Monday, August 01, 2016
Man from Atlantis IV: The Disappearances (June 20, 1977)
Dr. Elizabeth Merrill (Belinda J. Montgomery) is abducted and taken to the “Island of Blessings” in the Pacific.
There, she is brainwashed into compliance (thanks to an apparently magical spa bath…) to work with renegade scientist Dr. Mary Smith (Darleen Carr) on a top-secret project.
Mark (Patrick Duffy), C.W. Crawford (Alan Fudge) and Dr. Simon (Kenneth Tigar) track their missing friend to the faraway island, but Dr. Smith is not glad to see them. She launches a deadly torpedo to destroy the ship but Mark is able to detach it before it explodes.
Mark heads to the island, and discovers that Mary has kidnapped 20 of the world’s finest scientists, and has built a space ark, called Ararat.
She intends to leave behind the “failed” Earth and start life on a new green planet with only the best of the best at her side.
She offers Mark a berth on the ark…
The Disappearances is a ninety minute movie, not two hours, and as a result of the abbreviated length moves a whole lot more efficiently than either The Deadly Scouts or Killer Spores did. There are fewer distractions here, the characters are more crisply drawn, and the story stays on point well.
After the pilot, this might be the best of the Man from Atlantis telefilms if for no other reason than the improved pace. In terms of artistry this telefilm also plays as a book-end to Mayo Simon’s original teleplay.
There, as you recall, Buono’s Mr. Schubert exhibited that “Burn it all down” mentality. He was going to destroy the world to save it; to start over. He had to nuke the world to save it.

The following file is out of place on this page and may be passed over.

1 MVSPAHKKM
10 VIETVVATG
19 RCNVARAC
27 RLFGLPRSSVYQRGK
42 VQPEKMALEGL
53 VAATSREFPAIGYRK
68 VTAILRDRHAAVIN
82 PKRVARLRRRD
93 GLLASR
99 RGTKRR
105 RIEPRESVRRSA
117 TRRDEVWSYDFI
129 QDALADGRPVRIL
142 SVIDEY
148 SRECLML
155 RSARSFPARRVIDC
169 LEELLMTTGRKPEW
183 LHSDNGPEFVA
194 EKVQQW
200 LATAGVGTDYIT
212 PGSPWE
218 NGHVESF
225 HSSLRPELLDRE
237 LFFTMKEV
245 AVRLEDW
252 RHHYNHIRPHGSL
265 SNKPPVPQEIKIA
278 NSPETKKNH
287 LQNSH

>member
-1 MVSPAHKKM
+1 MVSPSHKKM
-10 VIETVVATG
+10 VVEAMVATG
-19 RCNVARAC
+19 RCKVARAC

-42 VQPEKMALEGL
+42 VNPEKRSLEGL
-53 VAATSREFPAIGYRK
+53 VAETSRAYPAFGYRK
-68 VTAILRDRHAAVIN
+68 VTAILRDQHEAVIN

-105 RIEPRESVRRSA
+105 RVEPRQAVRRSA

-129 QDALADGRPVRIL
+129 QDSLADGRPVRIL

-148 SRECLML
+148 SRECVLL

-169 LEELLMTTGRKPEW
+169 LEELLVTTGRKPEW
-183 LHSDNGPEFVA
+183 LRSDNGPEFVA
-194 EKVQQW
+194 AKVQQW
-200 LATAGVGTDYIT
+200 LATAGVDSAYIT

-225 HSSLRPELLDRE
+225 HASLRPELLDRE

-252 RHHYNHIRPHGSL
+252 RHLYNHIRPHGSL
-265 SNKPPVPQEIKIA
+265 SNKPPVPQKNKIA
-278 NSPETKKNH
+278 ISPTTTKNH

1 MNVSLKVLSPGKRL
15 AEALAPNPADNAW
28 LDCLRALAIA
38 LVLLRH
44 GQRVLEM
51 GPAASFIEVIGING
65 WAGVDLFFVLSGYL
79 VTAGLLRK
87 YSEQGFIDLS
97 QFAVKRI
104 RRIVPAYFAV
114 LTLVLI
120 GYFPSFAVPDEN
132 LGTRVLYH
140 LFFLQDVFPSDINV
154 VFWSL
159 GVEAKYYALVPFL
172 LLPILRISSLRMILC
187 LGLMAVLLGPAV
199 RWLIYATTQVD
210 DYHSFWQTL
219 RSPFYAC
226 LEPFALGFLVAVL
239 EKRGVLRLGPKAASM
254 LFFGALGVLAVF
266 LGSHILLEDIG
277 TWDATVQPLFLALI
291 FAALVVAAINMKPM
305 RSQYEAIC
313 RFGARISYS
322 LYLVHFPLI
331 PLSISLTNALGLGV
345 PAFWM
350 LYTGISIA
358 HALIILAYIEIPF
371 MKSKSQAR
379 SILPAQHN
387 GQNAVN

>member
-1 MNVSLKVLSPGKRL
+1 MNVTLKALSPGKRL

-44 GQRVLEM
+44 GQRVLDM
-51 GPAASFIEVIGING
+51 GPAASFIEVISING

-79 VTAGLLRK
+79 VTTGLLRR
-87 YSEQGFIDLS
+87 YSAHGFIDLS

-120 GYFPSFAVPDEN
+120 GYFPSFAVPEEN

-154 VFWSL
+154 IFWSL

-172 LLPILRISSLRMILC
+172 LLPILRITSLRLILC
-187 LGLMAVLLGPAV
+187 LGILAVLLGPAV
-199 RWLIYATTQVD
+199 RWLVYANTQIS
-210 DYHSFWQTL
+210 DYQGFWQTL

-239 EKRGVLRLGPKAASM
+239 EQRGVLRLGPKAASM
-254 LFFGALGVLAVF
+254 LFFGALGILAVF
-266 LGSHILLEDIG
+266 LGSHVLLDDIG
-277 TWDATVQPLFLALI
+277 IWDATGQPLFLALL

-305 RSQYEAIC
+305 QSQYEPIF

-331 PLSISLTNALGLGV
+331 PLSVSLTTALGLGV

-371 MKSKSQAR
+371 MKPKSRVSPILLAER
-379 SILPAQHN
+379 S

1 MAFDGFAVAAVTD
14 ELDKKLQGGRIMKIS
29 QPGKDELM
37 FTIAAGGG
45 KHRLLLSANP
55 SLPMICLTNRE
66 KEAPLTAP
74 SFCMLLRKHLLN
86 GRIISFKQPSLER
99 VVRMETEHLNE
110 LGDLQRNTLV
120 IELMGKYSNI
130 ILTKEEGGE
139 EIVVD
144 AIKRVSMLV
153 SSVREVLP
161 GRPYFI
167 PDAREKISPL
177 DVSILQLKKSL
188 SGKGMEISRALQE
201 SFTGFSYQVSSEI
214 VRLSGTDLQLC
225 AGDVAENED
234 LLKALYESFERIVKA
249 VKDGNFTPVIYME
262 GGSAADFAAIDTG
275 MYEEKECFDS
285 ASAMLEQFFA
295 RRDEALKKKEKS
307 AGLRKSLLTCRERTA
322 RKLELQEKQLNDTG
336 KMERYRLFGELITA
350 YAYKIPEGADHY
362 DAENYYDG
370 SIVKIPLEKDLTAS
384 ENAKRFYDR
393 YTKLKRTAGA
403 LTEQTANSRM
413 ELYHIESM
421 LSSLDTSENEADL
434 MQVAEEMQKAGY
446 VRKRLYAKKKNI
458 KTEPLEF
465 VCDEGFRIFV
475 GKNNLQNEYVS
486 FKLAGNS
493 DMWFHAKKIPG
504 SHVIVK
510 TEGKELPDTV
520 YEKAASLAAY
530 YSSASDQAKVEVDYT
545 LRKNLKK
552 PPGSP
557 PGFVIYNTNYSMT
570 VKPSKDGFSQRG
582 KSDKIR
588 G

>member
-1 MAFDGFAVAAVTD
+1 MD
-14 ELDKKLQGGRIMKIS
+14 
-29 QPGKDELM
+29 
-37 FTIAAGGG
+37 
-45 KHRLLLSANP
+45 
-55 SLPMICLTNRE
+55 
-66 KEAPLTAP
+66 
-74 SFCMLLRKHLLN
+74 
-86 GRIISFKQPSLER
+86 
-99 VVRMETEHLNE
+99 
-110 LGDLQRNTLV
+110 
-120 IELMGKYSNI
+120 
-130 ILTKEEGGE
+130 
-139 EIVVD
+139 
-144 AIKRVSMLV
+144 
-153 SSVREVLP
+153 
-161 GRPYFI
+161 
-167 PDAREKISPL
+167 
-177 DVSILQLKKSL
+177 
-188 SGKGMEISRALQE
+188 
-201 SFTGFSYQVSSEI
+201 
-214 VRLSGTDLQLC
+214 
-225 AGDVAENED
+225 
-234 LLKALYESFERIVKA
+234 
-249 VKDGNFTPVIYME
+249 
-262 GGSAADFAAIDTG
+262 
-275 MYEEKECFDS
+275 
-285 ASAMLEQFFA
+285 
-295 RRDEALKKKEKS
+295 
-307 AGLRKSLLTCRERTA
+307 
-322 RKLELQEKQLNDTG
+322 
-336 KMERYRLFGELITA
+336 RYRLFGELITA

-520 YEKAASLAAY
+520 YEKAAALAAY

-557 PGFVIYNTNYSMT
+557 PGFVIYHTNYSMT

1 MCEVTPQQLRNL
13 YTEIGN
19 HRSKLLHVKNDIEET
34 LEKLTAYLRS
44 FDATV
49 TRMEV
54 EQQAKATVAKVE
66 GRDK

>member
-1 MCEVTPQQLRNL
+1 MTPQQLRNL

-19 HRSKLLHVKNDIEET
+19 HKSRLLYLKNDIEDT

Instead of contending with alien life forms (like the previous two telefilms), The Disappearances introduces another scientist who has lost faith in the world as it is: Dr. Mary Smith.
But she doesn’t want to burn it all down. She wants to “tune out,” essentially, with the world’s greatest minds. She wants to recreate Noah’s Ark and leave the corrupt Earth behind forever. Dr. Smith claims Terra will be destroyed either through pollution or greed, and the best of the best have a responsibility to take “the seed” of life to another planet.
Once more, a veritable innocent, Mark Harris, is asked to combat this brand of cynicism. He is asked to stand up and defend mankind, even though he is an outsider. But, in that coveted spot of outsider he can see not just the “bad” of mankind but the good as well...like Mary’s sister, Jane, who helps him free Elizabeth.
Again, I must note how much I enjoy the character of Mark Harris, and Patrick Duffy's portrayal. Not for a second is Mark tempted to join Dr. Smith on her odyssey to the stars. There is too much to see and learn, right here on terra firma.
The Disappearances moves at a brisk pace and features a suspenseful set-piece involving a guided torpedo stalking the Cetacean. There is some real tension here as Mark uses another one of his “water breather” powers (the ability to detect minerals and know what they are...) to figure out how to de-tach the torpedo from the sub’s hull.
The Disappearances is not without some camp-like touches.
All of Mary’s male bodyguards/security guards go topless around the underground compound, for instance.
And the lighting in the psychedelic spa suggests a seedy swinger’s party from the seventies. The scenes set there -- with bodybuilder men stripped down to their chests and women bathers in the pool -- suggest a disco orgy about to start.
Tomorrow, I’ll begin my look at Man from Atlantis as it transitioned to regular hour-long series.